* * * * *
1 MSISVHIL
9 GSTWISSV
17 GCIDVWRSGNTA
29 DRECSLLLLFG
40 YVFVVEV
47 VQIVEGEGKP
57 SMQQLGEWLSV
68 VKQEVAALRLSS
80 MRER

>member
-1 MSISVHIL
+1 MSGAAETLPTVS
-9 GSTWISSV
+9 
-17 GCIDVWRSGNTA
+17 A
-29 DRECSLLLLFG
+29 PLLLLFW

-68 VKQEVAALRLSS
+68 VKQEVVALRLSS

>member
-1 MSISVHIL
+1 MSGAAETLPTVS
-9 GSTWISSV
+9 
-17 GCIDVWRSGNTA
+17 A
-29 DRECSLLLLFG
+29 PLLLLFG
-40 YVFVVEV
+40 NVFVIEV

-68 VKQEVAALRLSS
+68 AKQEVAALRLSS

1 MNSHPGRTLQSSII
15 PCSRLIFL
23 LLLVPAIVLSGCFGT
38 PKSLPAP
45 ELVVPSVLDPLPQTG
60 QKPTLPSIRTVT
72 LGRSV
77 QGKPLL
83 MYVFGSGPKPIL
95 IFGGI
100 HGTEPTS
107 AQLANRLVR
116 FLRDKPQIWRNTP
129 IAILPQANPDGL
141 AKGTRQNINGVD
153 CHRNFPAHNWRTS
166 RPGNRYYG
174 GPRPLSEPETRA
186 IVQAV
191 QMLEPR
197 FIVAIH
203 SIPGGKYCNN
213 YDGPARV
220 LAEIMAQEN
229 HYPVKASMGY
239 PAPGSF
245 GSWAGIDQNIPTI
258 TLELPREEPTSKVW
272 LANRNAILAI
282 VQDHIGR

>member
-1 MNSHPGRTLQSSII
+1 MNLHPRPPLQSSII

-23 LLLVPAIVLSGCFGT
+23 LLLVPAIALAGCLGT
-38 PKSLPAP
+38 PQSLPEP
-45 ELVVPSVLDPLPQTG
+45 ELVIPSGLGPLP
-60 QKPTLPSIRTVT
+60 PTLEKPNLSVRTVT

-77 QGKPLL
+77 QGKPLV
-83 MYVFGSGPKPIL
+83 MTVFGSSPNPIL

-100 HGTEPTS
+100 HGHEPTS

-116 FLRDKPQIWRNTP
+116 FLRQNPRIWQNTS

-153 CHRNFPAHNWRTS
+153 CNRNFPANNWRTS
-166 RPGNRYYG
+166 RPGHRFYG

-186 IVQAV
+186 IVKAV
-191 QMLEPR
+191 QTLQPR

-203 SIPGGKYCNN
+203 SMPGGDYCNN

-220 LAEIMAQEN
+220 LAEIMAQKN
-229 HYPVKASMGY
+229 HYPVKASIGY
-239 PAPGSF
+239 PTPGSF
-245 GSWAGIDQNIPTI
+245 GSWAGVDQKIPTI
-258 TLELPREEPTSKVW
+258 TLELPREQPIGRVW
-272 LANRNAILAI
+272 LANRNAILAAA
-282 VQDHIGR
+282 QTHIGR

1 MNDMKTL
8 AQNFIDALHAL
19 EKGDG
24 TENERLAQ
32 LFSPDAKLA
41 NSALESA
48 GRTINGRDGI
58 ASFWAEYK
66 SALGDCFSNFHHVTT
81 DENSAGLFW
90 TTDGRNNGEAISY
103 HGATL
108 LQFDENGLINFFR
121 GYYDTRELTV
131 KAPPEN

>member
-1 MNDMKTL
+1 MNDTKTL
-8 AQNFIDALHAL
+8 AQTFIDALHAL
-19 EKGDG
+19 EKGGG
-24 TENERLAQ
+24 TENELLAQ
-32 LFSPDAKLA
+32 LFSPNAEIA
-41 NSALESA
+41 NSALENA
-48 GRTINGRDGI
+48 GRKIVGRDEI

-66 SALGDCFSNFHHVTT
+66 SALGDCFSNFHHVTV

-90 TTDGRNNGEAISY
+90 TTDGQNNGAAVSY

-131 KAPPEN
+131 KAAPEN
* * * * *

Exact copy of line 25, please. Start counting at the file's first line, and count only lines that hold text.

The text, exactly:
+9 